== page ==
Indigenous people believe that your medicine is not something you take but something you give, your great offering that makes your world better.
Last week I had the amazing experience of sitting with 1000 years of wisdom in 60 very special minutes.
I had lunch with a group of ladies who met in college…in the 1940’s. They joined the same sorority, and have continued to meet every month…for the past 70 years. Now they are in their 90’s. 11 people in their 90s is equal to about 1000 years of life experience.
These ladies have been there for each as they got married, raised families, became empty nesters, celebrated grandchildren, became widows, got old, and now some are on breathing machines and in wheelchairs. And through it all, they have stuck together.
The immense wisdom in this room was different. It wasn’t a wisdom based on accolades and resumes and fame. It was a wisdom based on reality.
Each of these ladies had amazing stories of success and love. And each of them had tragic stories of loss and pain. Maybe it was just me, but I perceived happiness and sadness sitting side by side at this lunch.
In our modern culture, there is rarely a seat at the table for sadness. It’s something we endure in private, maybe on the couch of a psychologist, or in bursting out of tears in your yoga class.
Psychology researcher Joseph Forgas found that people in a sad mood had better judgement and memory, were more motivated, and more generous than the happier control group. Periodic feelings of sadness widen our circle of concern.
Now look. I wrote a book called Happy is the New Healthy. I’m all about happiness and I’m not saying it’s any fun to mope around and drag people down with you. But funny stories and pretty pictures of sunsets can only get you so far.
The more I have listened to the elders, the more I realize the pure and lasting happiness can only come from finding the courage to share your sadness and in turn, inspire others to share theirs.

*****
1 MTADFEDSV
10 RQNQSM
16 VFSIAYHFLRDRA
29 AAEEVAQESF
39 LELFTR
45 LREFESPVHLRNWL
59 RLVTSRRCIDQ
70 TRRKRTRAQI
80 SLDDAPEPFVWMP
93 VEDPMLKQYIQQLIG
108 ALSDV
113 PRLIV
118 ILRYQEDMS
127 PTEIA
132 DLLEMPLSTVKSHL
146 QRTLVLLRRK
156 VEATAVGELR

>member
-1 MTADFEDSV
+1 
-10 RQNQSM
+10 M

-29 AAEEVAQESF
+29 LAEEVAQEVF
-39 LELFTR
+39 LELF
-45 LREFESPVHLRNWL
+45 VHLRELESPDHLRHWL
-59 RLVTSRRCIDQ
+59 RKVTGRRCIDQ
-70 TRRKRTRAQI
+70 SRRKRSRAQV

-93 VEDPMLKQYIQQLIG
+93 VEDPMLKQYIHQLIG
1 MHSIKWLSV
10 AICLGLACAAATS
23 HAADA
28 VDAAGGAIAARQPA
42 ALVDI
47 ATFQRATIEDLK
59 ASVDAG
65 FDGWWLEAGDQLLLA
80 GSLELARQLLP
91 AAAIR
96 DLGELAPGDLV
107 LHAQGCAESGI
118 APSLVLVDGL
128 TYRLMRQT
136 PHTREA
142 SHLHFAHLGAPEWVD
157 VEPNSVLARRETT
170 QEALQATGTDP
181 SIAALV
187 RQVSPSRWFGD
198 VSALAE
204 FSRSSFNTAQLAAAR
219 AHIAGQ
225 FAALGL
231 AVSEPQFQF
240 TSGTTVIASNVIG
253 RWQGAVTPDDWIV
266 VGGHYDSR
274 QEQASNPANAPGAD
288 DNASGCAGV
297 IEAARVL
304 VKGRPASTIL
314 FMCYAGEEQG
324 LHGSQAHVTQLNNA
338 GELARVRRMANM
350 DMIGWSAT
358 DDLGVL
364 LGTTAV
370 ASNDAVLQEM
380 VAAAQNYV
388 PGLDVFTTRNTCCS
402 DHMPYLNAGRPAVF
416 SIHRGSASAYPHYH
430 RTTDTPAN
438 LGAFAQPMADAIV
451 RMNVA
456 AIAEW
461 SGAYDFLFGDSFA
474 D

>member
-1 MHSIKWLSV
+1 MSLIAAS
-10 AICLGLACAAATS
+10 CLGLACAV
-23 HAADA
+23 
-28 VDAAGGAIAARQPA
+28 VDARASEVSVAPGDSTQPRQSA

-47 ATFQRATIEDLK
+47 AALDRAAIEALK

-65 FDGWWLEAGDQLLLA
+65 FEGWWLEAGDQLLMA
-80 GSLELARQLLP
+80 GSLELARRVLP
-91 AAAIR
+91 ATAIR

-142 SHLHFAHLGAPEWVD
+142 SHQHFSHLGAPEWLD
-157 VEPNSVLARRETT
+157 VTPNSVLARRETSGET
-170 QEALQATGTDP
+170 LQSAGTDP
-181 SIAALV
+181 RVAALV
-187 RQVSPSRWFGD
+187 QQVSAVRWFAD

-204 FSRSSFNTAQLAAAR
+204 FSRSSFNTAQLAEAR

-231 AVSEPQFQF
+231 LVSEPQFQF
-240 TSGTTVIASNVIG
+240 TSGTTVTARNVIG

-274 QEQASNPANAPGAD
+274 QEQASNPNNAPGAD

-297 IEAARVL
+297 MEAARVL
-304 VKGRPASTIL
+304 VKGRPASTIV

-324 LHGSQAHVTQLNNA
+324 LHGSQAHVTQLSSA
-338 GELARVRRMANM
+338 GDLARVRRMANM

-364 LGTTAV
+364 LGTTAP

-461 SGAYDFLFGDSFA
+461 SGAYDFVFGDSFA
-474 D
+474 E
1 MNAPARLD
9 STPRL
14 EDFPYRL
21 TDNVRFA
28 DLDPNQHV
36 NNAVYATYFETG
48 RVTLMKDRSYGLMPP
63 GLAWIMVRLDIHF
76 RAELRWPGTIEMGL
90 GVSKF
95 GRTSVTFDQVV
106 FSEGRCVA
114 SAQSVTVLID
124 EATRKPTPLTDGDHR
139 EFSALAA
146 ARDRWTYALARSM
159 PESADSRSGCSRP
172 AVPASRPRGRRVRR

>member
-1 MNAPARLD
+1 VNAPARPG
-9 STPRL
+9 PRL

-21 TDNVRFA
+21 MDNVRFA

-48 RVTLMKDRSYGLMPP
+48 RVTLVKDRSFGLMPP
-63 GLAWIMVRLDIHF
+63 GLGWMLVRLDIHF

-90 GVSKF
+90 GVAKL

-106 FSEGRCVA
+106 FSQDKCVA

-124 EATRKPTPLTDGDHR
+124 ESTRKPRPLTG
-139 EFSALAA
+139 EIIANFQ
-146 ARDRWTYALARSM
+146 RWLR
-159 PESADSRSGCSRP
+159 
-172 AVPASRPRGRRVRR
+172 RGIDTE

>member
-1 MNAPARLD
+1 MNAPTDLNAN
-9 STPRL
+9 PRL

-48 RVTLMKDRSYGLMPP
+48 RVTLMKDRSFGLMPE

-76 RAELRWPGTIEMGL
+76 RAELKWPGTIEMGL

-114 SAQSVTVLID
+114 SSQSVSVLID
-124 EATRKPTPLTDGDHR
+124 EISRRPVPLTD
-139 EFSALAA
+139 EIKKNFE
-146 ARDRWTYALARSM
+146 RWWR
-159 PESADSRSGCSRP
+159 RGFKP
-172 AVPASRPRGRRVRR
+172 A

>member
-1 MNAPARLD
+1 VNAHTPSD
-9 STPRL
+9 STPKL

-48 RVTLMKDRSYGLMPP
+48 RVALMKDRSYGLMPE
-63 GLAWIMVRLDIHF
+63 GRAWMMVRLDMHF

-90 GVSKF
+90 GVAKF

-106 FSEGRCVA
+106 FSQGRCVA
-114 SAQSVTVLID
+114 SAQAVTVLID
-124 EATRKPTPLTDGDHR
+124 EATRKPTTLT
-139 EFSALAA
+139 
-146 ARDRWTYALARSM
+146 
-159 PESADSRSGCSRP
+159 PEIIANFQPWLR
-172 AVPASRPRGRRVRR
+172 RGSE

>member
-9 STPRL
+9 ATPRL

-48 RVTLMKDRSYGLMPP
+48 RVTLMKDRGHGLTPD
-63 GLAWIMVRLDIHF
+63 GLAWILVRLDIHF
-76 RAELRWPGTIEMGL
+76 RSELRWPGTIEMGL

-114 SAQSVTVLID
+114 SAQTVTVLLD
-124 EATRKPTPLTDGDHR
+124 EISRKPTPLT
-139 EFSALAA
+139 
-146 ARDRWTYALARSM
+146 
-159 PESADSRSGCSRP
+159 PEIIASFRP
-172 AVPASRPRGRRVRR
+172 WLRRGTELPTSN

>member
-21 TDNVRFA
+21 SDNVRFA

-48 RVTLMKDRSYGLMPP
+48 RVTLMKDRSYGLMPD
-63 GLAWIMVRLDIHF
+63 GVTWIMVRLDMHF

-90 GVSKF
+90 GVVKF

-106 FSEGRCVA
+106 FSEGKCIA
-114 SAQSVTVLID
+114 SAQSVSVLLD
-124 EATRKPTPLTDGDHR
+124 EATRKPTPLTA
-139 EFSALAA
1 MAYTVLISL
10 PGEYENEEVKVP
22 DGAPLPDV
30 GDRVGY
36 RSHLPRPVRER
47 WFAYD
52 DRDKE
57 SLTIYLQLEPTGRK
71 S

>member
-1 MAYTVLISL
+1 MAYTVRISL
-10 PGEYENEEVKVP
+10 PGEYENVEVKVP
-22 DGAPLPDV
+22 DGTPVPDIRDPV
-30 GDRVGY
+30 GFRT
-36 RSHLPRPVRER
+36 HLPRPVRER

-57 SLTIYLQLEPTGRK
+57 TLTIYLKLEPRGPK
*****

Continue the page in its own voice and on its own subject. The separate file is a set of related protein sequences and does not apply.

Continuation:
These ladies went through some terribly hard times, but they went through them TOGETHER.
There’s a lady named Deena Metzger who talks about how in the old days, the Chiefs, Medicine people, Shamans, and Elders called Councils. They looked for solutions to their problems by aligning themselves with the ancestors, the natural world and their wisdom traditions.
Sitting around the table with these elder ladies, I felt a sense of what these “Councils” must have been like.
Everyone at the table took a turn sharing what’s been happening in their life. And everyone else listened.
It is that giving and taking, going around the circle, face to face, heart to heart, that struck me as something missing from my world.
So let me ask you…
What have you been stuffing away, deep inside, that seems impossible to address because it would be impolite or unprofessional or just cause a mess that nobody wants to clean up?
Instead, we see our shrink and take our pills and do our yoga and keep it stuffed away.
Remember, your medicine is not something you take but something you give.
What a unique gift…to give your sadness, and give another permission and space… to give theirs.